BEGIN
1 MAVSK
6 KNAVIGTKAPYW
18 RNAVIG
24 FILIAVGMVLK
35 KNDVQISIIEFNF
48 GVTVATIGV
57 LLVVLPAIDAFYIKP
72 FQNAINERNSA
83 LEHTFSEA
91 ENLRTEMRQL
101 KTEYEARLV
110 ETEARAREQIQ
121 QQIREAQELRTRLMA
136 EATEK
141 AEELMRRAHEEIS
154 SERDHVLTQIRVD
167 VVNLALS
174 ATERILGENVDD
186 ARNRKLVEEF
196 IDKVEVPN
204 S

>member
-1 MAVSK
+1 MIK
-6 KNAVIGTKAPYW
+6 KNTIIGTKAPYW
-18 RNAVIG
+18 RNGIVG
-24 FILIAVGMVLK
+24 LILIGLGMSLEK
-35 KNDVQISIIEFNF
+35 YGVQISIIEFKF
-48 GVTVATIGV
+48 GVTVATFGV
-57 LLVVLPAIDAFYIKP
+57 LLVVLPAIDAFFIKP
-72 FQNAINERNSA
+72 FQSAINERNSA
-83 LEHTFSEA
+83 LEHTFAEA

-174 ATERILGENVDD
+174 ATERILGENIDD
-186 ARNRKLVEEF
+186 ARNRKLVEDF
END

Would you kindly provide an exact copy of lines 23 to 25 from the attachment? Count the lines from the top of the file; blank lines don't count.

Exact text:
-1 MAVSK
+1 MIK
-6 KNAVIGTKAPYW